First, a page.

Hemp building materials have big role to play in environmental renewal

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By Robert Ziner, CIHC, Canada

According to the United Nations Environment Programme (UNEP), the conventional building sector contributes up to 30% of total annual greenhouse gas emissions globally. Left unchecked, those emissions will more than double in the next 20 years. Hemp can help.

Hemp-based construction projects, both residential and commercial, can already be found around the globe, including in the USA. While hemp-based material costs are relatively high, that’s only because of the limited number of suppliers, which often means shipping what’s essentially simple straw long distances.

Healthier living spaces

Hemp building materials, made from the plant’s stems, are gaining acceptance primarily because they create healthier living spaces. According to the U.S. Green Building Council (USGBC), hemp is a non-toxic feedstock that delivers a number of unique properties for a broad range of building applications.

Hemp stems offer two important byproducts for the construction industry. The plant’s stringy exterior, or bast fibers, provide a cost-competitive, sustainable alternative to fiberglass batts as an insulation material. Hemp bast fiber insulation creates an airtight mass with minimal heat loss, and will not mold or mildew. The use of this insulation enables any structure to automatically fulfill LEED design standards for energy efficiency. Hemp bast fiber insulation also has excellent acoustic and high-level fire-resistance capabilities.

The stalk’s thick inner core (hurd, shivs or shives), chopped and mixed with lime and water to create hempcrete, makes for excellent hempcrete walls, and solutions for both load-bearing and non-load-bearing hemp building materials are already on the market.

Energy efficient

Structures built from hempcrete are highly energy efficient due to low thermal conductivity, high thermal capacity and high insulation values. Testing has shown that a hempcrete home is about 80% more energy efficient than a conventional build in temperature control, and delivers an annual CO2 carbon “reduction” of about 8,000 kg. Significantly, hemp-based insulation and finished products stay energy efficient throughout their installed life. How long is that? In Nagano, Japan, there is a national heritage site honoring a hemp house built in 1698 – more than 300 years ago. It’s still standing!

Although the construction costs of hempcrete can be as much as 10% higher than traditional wooden residential structures covered in siding, lower energy costs offset much of the difference. Hempcrete construction is already directly competitive in price with brick-veneer structures. And hemp materials bring the added benefits of lower heating and air-conditioning costs as well as better ventilation throughout the enclosed structure. Perhaps most importantly, hemp construction materials create a healthier, more comfortable living space.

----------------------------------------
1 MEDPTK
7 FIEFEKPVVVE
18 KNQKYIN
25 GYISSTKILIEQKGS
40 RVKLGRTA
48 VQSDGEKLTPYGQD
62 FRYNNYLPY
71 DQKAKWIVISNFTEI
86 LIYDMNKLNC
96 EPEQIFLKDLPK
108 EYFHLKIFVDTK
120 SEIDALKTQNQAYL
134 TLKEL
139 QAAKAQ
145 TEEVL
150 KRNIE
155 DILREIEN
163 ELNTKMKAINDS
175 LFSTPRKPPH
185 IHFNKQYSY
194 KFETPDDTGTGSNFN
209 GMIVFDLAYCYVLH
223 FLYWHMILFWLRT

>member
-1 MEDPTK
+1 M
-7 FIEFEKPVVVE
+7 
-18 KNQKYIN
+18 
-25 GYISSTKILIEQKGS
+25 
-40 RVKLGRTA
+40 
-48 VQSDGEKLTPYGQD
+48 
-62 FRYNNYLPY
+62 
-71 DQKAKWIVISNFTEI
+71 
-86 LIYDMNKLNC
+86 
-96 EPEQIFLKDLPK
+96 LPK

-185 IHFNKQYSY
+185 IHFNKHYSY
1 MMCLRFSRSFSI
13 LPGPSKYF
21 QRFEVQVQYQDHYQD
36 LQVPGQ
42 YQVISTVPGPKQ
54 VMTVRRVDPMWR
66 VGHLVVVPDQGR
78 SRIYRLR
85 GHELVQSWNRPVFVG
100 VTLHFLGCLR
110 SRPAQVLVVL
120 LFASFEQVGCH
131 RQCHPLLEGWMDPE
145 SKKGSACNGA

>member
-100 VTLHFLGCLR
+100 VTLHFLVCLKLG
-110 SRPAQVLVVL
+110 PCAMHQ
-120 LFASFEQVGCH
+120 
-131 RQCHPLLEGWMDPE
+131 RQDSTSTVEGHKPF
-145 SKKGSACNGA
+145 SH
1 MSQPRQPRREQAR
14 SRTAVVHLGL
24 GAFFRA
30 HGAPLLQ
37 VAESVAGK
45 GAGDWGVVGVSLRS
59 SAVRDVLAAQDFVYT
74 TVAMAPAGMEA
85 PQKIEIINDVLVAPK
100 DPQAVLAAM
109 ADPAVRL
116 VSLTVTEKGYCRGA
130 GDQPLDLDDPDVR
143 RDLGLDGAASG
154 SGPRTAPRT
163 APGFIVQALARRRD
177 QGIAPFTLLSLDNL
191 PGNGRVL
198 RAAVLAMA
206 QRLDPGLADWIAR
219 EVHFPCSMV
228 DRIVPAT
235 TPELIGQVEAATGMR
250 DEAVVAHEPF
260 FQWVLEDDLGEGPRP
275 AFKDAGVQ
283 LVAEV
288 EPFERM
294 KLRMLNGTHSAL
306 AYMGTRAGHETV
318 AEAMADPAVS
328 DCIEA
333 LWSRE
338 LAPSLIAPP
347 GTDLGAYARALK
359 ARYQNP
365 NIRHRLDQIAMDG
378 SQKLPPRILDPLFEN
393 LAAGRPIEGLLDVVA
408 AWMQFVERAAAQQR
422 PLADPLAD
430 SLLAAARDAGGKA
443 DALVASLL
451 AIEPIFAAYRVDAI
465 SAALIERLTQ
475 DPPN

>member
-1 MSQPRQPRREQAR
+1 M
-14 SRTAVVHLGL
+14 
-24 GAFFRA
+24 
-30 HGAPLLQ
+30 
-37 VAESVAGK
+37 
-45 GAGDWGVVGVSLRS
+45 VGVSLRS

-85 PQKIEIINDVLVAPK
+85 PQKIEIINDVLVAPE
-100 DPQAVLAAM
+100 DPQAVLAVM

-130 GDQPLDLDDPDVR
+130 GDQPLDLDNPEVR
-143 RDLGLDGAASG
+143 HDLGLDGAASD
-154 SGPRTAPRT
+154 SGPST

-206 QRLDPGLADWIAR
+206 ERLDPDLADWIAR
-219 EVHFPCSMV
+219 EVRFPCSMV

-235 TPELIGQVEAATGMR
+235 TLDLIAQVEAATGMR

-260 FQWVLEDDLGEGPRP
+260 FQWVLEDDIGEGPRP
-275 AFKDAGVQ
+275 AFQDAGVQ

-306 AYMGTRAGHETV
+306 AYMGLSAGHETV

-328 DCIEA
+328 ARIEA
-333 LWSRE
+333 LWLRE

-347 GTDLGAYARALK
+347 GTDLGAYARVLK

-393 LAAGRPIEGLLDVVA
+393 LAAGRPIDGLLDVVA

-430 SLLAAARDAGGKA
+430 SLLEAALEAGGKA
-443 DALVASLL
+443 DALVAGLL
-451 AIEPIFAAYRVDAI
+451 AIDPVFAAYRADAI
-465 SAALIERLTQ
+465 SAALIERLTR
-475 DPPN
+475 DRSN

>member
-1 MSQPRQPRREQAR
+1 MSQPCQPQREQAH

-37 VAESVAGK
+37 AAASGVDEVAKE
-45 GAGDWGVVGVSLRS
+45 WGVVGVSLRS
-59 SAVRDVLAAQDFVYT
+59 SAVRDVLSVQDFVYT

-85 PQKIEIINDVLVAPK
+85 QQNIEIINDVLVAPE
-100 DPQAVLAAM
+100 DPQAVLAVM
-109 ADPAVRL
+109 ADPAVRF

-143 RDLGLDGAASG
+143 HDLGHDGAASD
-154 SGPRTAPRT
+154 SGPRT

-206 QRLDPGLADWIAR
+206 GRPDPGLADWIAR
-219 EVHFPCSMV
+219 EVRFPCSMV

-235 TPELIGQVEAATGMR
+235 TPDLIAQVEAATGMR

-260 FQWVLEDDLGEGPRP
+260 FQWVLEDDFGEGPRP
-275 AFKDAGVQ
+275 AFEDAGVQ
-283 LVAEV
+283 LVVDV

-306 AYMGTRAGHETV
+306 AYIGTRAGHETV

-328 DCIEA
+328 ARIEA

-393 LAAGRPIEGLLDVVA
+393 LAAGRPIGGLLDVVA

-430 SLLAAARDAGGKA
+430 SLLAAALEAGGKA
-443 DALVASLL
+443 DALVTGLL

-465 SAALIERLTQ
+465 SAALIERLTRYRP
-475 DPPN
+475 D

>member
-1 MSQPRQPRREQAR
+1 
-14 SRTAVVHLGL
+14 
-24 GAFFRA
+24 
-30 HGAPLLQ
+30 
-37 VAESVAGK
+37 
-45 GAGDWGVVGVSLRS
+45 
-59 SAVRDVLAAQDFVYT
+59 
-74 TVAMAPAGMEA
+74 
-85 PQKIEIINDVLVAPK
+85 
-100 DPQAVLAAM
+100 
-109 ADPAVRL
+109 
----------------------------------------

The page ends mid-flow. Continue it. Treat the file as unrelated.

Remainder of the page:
Prices for hemp hurd are expected to come down as hemp straw processing initiatives get off the ground to supply more quality hemp fiber products to the market.

Carbon sequestration

Considered to be the most energy-efficient building material on the market today, hempcrete is also an amazing carbon sequestration tool.

Back up the building materials production chain, growing hemp addresses serious issues that have been pointed out by, among others, the UN Intergovernmental Panel on Climate Change, which has recommended that farmers focus on the restoration of over-cultivated and worn-out soil as the easiest way to reduce the global carbon footprint. Soil is a potent, relevant carbon storage medium and contains more carbon than the atmosphere and all living greenery combined. Hemp plants actually increase and redefine the natural ability of the land to absorb “surplus” carbon, the Panel advised.

Soil improvement

Growing hemp improves the soil it is grown in. The roots go deep and draw in toxins from the ground, as well as CO2 from the air, right into the plant itself where it is stored in the cell walls – permanently. One crop of industrial hemp grown on one acre can annually absorb 10 tons of CO2 from the atmosphere, and sequester 4.2 tons.

Hemp is nature’s greatest carbon sequestration tool and its fiber provides unique properties – significant properties, which make it invaluable in the ongoing global effort to control climate change. Hemp, and hemp building, can ultimately pay a pivotal role in reversing the growing CO2 buildup which now threatens mankind, and the entire planet.

Robert Ziner is Founder & CEO, Canadian Industrial Hemp Corp. (CIHC), Toronto, which is developing an advanced hemp stalk processing and optimization system. Ziner has more than 30 years in the building materials distribution and secondary wood processing industries.

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